DUI Lawyer Explains the Basics of DUI Arrests

Upon a DUI stop and arrest, it is likely that the arresting officer transported you to jail.  Whether this is your first DUI or your third, we here at SQ Attorneys are sure you would rather not spend an extended time locked up. If you committed a felony, you’ll likely be there until your arraignment. If not, you may have been released with a promise to appear at one of Seattle’s courts at a later time.

During the arraignment a judge will inform you of the charges and set bail. She may impose additional conditions, such as alcohol testing. You’ll enter a plea of not guilty, guilty, or no contest. You can hire a lawyer, represent yourself, or ask for a public defender.

Most people don’t realize that when they’re arrested for a DUI in the Emerald City they’ll have to deal with two historically unpopular government agencies: the Washington State Department of Licensing (DOL) and the criminal court system

Why? Because the DOL will handle your license suspension pursuant to Washington’s implied consent laws and the courts will deal with your criminal case.

There are two separate license suspensions or revocations for a DUI. There’s the one when you’re arrested and a different one if you’re convicted. Let’s explore this more.

If you’re arrested, the DOL will automatically suspend your license anywhere from 90 days to two years. This will happen 60 days from the date you were arrested, unless you request a hearing. Act quickly. You’ll need to request that hearing within 7 days of your arrest. Your license will still be valid while you wait for your hearing.

You aren’t out of the woods even if you win the DOL hearing. If the court still convicts you of DUI, your driver license will be suspended as a result of the court conviction. A hearing decision in your favor applies only to the suspension resulting from the arrest.

If you’re convicted of a DUI in Washington, your driver license will be suspended for 90 days to 4 years, depending on prior offenses and the severity of the incident. The suspension will begin 45 days after your conviction.

In Washington, under RCW 46.61.502 a driver may be charged with being impaired by drugs or alcohol if they: 1)  Had a blood alcohol level (BAC) of .08 or higher; 2) Had a blood THC level of 5.0 per millimeter or higher; 3) Was under the influence or affected by an intoxicating liquor or drug; 4) Was under the influence of a combination of drugs and alcohol.

The BAC limit is lower for commercial drivers, .04 or higher, and .02 or higher for minors under 21.

It’s important to know that “drugs” doesn’t refer only to illegal narcotics. Medications that were prescribed or sold over-the-counter (depression medications, pain killers, or sleep agents) can also create an intoxicating effect. Legally possessing the medication isn’t a defense.

Washington isn’t going to let you off that easy. Let’s say you safely made it home, but then passed out in the front seat of your car. If the officer happens upon you, you can be in violation of the law. You’re probably thinking, “But, the officer didn’t see me driving. It doesn’t count!” Oh, but it does.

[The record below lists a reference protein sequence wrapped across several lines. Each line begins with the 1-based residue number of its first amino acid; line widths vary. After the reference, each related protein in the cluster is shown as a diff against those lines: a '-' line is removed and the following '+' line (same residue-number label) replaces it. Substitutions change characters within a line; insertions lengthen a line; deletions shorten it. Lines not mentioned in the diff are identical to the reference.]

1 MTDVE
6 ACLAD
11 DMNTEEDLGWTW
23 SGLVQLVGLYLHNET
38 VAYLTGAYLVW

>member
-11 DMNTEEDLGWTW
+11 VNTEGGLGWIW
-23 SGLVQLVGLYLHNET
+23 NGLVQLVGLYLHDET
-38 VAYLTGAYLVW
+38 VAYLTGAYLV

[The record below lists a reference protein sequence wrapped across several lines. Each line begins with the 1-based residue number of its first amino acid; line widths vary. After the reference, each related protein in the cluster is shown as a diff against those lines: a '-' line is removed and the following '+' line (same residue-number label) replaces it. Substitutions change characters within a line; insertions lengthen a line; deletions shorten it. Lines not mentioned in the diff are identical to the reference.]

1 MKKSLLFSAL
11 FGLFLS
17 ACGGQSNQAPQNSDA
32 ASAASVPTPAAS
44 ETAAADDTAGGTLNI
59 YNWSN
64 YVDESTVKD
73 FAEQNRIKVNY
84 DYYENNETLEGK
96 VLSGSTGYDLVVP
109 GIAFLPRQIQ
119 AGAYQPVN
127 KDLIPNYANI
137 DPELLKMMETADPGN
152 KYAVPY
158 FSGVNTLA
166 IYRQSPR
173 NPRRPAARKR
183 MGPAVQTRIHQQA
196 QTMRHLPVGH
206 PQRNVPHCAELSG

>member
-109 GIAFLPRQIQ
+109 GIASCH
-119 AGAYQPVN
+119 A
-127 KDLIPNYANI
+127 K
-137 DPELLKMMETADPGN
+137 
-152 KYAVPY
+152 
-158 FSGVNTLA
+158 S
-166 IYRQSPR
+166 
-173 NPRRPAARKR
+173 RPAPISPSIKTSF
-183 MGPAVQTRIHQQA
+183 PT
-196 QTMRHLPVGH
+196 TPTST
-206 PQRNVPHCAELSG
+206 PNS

Under RCW 46.61.504, if you’re in “physical control” of the car and intoxicated, you can be charged. Actual physical control refers to situations where the car isn’t in motion, but capable of movement — such as when the keys are in the ignition and the car is parked. Basically, the same rules apply — if you have a BAC of .08 or higher, a THC level of 5.00 or higher, or are under the influence of a alcohol and/or drugs, you’ll be in violation of the law.

Penalties range from jail time to probation and a fine depending on the severity of the DUI and your prior criminal history. If you’ve been charged with a DUI, it will most likely be classified as a “gross misdemeanor” which means the maximum punishment is 364 days in jail and a $5,000.00 fine. But if you caused serious bodily injury or death to another person or if you’ve previously been convicted of vehicular assault or homicide, or if you have four priors within the past 10 years, it will be charged as a Class C Felony DUI — that means possible prison time.

Washington has zero tolerance for under 21 drinking and driving shenanigans. If you have any alcohol in your system (or marijuana) and decide to drive, you’re violating the law. Specifically, RCW 46.61.503. Go ahead. Read it. Know it. Just don’t violate it. Bottom line: if you’re under 21 and have been drinking, don’t even think of getting behind the wheel. It’s just not worth it.

Remember, it’s best to never drink or use drugs and drive. Select a designated driver ahead of time who will stay sober. You can also ask someone else to give you a ride, hail a yellow taxi, or use public transportation.

If you or a loved one is in a bind as a result of a criminal charge, immediately contact a Seattle DUI Attorney. A Criminal lawyer is not going to judge you, and understands that everyone makes mistakes. Hiring a Seattle Criminal Lawyer to help can – at a minimum – reduce penalties, and can help direct people on how to best deal with their criminal charge, and many times even get them dismissed. So it should go without saying that someone cited for a misdemeanor or felony should hire a qualified Seattle Criminal Lawyer as soon as possible. Criminal charges can cause havoc on a person’s personal and professional life. Anyone charged with a crime in Washington State should immediately seek the assistance of a seasoned Seattle Criminal Lawyer.

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